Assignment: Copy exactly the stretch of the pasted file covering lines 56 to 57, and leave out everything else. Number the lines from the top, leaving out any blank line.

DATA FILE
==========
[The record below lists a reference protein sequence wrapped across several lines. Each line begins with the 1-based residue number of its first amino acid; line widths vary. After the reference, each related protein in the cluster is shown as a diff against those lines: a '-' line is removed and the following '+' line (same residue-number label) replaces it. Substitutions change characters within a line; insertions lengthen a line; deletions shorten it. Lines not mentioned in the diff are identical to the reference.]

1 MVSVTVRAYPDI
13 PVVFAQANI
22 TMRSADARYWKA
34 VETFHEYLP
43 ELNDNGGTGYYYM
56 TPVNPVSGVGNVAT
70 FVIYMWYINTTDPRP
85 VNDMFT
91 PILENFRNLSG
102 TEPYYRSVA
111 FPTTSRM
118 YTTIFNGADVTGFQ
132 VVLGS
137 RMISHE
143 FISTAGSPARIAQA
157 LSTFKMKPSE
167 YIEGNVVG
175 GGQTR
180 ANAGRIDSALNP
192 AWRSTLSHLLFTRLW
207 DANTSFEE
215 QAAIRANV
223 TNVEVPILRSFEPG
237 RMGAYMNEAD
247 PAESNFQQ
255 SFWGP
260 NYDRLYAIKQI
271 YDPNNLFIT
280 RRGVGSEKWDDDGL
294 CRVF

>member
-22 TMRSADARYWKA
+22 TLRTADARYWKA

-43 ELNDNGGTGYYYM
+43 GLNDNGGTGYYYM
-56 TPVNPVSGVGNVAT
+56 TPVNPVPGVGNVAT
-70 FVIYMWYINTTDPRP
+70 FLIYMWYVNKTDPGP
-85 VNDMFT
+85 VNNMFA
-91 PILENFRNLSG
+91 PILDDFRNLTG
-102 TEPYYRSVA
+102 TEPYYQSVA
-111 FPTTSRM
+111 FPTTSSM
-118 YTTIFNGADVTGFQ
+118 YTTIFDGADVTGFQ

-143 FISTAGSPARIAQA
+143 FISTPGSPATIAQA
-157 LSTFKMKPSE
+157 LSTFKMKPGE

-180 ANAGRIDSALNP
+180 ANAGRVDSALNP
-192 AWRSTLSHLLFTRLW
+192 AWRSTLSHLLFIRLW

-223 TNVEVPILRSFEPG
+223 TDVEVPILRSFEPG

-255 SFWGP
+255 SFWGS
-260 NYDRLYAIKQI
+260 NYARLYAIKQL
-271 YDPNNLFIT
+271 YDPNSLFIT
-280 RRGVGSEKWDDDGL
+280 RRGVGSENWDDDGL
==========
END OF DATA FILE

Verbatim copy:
+180 ANAGRVDSALNP
-192 AWRSTLSHLLFTRLW